THE BLOG

Buddhist Breakup Advice

11/28/2011 12:18 pm ET | Updated Jan 28, 2012

Before Siddhartha Gautama attained enlightenment he was a confused 20- and 30-something looking to learn how to live a spiritual life. Each time in this column we look at what it might be like if a fictional Siddhartha was on his spiritual journey today. How would he combine Buddhism and dating? How would he handle stress in the workplace? What Would Sid Do is devoted to taking an honest look at what we as meditators face in the modern world.

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I wrote to you a while ago about interfaith relationships and you wrote an awesome blog in response. Unfortunately, this relationship ended. What would Sid say about breaking up when you are still in love? --JD

First off, I'm sorry to hear your relationship ended. While any student of Buddhism may quote to you that the reality of impermanence is a bitch, it's a whole other thing to feel the loss of a relationship. I empathize and know that pain. If you have been with someone for months, or even years, and they simply disappear from your life, it can leave an empty hole which is hard to fill.

I think Sid's first piece of advice would be to treat yourself with incredible gentleness and take the time you need to mourn the loss of your relationship. We all have our own ways of reacting to a break up. Some people like to aggressively drink, some like to have rebound hook ups, others like to hide out in their bed and ignore the fact that their lover is no longer with them. However, at the core of these responses are the root emotions that keep us trapped in suffering: aggression, passion and ignorance.

A way to counter-act that level of perpetuating suffering is to give yourself a lot of space to simply feel what you are feeling. Emotions don't have to be riptides we get lost in; they can wash over us like waves. If you still feel love for your ex, then let that love wash over you. If you feel anger, allow that to wash over you. If you feel guilt, let that wash over you. The more you allow the emotions you are currently feeling to rise up, without kicking and screaming against them, the more refreshed you will feel when they pass.

If the primary thing you are feeling is love for your ex, then love your ex. Explore what that means to you at this point. Be curious about your experience. Is it the same sort of love that existed when you first started dating? Is it the same love that existed when you got into that all-night fight and you crashed on the couch? The more you explore how you feel and how you have felt in the past the more you may realize that love, like all emotions, is a very fluid thing.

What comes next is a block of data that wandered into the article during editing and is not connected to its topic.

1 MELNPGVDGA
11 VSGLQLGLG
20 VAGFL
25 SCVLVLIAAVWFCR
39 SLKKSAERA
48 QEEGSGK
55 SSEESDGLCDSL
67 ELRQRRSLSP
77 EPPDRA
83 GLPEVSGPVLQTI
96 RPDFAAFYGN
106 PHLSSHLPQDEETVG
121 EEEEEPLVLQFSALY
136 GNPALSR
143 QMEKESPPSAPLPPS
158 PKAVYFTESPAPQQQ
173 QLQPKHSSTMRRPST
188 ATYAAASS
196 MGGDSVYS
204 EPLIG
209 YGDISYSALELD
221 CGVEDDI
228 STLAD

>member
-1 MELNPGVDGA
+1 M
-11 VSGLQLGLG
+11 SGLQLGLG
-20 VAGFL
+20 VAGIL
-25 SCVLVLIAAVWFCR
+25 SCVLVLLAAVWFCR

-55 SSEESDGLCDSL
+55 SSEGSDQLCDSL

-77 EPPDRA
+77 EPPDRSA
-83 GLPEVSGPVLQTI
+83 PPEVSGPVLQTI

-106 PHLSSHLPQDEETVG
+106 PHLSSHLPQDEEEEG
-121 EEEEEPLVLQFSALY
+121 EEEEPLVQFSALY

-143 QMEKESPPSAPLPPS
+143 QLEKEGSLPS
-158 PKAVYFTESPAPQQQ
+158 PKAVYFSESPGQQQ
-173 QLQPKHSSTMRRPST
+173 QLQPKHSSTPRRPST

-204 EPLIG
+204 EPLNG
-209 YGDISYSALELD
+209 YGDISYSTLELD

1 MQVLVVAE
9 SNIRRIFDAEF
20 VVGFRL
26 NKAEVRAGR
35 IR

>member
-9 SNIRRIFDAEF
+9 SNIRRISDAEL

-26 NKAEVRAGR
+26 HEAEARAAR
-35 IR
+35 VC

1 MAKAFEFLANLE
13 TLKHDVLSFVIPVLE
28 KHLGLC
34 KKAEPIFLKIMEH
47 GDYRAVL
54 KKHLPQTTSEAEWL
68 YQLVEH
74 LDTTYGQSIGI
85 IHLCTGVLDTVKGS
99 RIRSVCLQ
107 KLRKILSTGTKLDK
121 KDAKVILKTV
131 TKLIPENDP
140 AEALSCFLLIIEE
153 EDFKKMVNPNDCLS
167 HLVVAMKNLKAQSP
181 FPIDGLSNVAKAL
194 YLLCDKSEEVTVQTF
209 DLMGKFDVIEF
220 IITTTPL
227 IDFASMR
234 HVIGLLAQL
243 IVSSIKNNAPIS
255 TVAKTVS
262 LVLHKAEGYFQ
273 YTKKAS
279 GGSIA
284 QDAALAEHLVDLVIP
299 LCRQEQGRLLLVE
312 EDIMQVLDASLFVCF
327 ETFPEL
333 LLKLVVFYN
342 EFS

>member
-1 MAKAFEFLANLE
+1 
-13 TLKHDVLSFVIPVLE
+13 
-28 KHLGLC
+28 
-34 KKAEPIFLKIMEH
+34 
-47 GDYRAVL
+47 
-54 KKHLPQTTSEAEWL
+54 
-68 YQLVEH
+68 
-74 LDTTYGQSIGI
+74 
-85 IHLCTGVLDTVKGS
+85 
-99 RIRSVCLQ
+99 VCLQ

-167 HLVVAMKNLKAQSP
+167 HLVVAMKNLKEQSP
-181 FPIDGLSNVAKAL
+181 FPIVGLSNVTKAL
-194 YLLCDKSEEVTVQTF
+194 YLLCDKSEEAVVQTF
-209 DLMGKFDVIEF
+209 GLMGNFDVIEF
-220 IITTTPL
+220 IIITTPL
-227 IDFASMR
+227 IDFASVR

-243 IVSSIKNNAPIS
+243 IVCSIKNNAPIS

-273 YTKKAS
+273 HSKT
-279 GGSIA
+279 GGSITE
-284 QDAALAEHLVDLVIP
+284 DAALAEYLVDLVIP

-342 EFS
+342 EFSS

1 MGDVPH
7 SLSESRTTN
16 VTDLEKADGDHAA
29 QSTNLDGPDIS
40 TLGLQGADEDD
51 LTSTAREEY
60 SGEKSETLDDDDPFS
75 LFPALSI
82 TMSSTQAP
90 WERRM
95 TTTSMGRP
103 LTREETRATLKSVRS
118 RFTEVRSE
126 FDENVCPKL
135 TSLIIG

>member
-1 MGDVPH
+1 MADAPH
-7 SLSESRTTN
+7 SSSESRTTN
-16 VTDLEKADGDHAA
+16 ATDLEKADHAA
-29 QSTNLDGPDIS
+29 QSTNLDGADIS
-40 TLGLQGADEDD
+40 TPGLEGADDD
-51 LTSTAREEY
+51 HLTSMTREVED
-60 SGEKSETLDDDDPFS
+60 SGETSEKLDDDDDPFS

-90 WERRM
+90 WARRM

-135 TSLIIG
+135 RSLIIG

I am always astounded by people who have loved one another as friends for years and then end up becoming romantically involved. It's like they had one way of relating to each other and then they just did a slide to the right and all of a sudden romantic love bloomed. Perhaps later on down the road they might slide further and deepen their love and get married. Or maybe they slide in a different direction and break up. That love may dissipate or change, but that does not mean that it did not exist, in a relative way, at one time and was valuable for both of them.

In other words, you don't have to layer concepts of how to define a relationship with another being to love them in some way. You can just practice being in love. Without going too hippie on you, I'm a firm believer that the more we open our hearts to others -- including those who have wronged us, broken our hearts, or at times left us paralyzed with grief -- the greater chance we have at achieving enlightenment. To keep an open heart in a difficult time is the greatest and most rewarding challenge of all.

To keep your ex in your heart may be scary, but you have to remember that we all love love. To receive or give it, even in the midst of your own heart-ache or feeling of loss, is an incredible gift.

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